Ace of Spades
American International Group Inc. (AIG) is an American multi-national insurance corporation. At the beginning of the financial crisis, it was the largest insurance company in the US. Other insurers are required to hold as collateral a certain percentage of the amount they have insured for, in case something goes wrong and they have to pay up. However, AIG, because it had the highest credit rating possible from the ratings agencies, sold credit protection in the form of CDSs (credit default swaps) and CDOs (collateralized debt obligations) without collateral. No backup. So when AIG’s credit rating was downgraded in 2008 and it suddenly had to come up with a great deal of collateral, it was unable to meet its obligations. One person, Joseph Cassano, the head of the AIG Financial Products division, had responsibility for—among other disastrous CDSs--some $57.8 billions-worth backed by subprime loans. AIG’s losses in mortgage-backed securities meant that the corporation would have had to file for bankruptcy protection. This prospect was considered so destabilizing for both the US economy and international markets that the Federal Reserve Bank of New York authorized a loan of up to $85 billion to AIG. This loan predated TARP, the bailout of the banks, but paved the way for how the Federal government would respond to other “Too Big To Fail” institutions. The initial loan of $85 billion has been estimated to have increased to as much as $180 billion with the addition of a credit line and monies to buy mortgage-based assets. Much of the insurance money that went to AIG from the government was used to pay big firms like Goldman Sachs and Deutsche Bank, thus increasing their take from the financial bailout. After its bailout, AIG paid its executives $165 million in executive bonuses. While this was a tiny amount of money compared to the billions AIG received, it exemplifies the way in which, over and over, the creators of the international crisis and the people who caused untold suffering not only have not been held accountable, but have been rewarded for what they’ve done. It is as if the financial crisis was an act of God instead of many acts by various bankers, investors, insurers and their accomplices. References: ‘Government Sells Shares in AIG’, NY Times, updated September 10, 2012. Article unsigned. ‘Fed Chief Says Insurance Giant Acted Irresponsibly’, David Stout and Brian Knowlton, NY Times, March 3, 2009.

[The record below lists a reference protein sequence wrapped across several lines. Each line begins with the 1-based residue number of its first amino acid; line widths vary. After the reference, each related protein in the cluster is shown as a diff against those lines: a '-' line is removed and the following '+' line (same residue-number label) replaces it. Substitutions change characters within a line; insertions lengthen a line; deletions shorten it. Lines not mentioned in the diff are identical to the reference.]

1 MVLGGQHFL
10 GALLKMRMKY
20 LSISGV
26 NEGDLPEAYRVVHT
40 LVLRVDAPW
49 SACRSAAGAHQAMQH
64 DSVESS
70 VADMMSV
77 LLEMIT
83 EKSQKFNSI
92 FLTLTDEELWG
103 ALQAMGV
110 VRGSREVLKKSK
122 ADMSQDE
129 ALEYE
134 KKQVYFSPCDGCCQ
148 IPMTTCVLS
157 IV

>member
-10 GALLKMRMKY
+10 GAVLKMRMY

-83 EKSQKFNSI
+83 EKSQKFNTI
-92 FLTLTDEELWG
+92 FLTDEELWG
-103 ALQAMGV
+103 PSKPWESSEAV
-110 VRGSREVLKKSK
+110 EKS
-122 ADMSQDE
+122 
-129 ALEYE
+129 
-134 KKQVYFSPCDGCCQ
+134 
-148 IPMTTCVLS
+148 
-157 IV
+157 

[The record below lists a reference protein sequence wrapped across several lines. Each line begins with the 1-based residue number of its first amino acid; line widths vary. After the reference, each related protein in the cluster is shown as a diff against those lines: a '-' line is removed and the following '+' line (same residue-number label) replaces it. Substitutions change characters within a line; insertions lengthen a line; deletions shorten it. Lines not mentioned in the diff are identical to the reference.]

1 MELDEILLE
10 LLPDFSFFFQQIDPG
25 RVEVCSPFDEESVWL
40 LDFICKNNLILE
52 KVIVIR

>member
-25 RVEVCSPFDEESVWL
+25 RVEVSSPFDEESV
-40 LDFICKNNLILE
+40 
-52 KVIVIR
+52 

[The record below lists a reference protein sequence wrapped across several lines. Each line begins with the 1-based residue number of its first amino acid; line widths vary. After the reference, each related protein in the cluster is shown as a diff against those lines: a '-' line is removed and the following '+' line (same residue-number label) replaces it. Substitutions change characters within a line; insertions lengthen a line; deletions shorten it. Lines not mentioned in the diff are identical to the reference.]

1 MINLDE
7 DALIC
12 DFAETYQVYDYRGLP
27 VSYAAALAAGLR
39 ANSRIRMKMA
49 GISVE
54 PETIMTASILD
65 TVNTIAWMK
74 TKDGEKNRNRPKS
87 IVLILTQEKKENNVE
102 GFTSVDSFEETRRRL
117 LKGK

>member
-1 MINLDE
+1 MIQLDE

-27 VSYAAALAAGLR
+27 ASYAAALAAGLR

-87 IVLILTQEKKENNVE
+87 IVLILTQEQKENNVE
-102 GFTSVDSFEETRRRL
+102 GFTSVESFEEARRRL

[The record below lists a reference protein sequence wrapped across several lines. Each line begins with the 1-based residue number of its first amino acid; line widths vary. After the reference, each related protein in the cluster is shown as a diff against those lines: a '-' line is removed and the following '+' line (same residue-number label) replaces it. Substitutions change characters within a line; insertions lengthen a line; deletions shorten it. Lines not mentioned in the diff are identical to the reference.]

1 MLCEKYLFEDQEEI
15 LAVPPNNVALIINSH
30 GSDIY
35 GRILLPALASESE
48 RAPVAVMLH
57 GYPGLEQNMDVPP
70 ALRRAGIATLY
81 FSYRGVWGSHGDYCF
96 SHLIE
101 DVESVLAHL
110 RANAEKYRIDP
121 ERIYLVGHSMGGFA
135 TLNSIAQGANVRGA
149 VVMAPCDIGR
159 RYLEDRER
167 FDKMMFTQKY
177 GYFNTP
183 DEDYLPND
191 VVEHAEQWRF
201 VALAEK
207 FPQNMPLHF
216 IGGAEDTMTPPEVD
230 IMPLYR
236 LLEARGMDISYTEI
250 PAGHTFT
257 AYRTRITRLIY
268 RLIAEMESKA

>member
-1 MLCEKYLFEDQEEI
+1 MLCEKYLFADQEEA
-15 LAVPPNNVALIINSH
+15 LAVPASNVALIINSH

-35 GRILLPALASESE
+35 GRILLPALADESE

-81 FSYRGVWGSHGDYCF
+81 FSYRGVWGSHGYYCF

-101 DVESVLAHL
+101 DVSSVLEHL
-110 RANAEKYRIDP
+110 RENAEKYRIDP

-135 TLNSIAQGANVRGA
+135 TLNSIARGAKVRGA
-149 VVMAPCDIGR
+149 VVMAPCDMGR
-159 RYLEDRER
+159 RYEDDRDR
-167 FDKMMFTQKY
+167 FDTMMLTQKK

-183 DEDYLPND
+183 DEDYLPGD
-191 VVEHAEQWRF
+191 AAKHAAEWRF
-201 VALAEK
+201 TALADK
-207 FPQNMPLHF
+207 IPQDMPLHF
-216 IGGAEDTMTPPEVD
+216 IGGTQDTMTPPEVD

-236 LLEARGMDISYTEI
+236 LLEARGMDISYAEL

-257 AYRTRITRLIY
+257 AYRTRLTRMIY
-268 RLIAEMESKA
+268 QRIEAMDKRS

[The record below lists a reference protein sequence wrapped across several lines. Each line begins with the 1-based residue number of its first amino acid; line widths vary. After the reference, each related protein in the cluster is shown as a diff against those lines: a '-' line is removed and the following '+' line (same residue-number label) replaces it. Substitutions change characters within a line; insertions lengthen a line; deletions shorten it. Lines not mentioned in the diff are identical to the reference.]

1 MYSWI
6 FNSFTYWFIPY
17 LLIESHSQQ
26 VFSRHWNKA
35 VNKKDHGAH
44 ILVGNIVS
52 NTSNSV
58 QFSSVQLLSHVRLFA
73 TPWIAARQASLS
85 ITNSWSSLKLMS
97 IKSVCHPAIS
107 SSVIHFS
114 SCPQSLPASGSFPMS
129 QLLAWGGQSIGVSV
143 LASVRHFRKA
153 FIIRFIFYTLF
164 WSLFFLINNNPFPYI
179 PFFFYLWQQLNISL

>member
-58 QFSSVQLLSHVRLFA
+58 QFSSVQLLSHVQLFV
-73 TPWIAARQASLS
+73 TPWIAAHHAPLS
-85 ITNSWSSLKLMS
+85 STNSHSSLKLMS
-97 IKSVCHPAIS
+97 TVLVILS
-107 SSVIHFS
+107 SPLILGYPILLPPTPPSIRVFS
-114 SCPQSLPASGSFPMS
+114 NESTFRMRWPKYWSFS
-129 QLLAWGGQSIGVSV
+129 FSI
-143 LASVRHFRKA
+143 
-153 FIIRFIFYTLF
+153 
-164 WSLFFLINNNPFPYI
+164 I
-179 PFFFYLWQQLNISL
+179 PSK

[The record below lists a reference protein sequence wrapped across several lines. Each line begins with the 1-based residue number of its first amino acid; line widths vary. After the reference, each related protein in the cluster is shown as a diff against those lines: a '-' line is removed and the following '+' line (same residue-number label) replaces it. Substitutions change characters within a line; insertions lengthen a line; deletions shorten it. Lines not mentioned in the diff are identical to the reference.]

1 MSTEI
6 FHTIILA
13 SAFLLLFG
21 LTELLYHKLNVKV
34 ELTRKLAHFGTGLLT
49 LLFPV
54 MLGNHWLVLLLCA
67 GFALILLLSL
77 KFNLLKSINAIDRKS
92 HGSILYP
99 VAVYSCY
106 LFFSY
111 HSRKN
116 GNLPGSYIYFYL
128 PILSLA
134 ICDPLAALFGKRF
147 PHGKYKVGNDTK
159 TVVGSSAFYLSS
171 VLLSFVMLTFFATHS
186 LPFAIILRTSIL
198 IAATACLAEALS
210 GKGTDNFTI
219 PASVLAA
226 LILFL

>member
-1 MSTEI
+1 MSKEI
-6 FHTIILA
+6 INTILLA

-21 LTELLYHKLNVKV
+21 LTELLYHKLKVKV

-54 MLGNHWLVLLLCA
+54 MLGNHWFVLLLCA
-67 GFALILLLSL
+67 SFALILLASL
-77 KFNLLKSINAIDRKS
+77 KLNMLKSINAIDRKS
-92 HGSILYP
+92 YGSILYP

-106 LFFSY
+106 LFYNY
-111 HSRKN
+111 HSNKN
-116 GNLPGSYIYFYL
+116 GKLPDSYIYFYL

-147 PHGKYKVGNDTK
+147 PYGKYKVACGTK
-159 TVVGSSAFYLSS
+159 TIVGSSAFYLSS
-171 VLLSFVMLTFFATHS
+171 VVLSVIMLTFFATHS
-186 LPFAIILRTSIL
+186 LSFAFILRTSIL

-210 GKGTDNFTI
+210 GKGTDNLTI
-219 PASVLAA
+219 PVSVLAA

Art by: Steve Simpson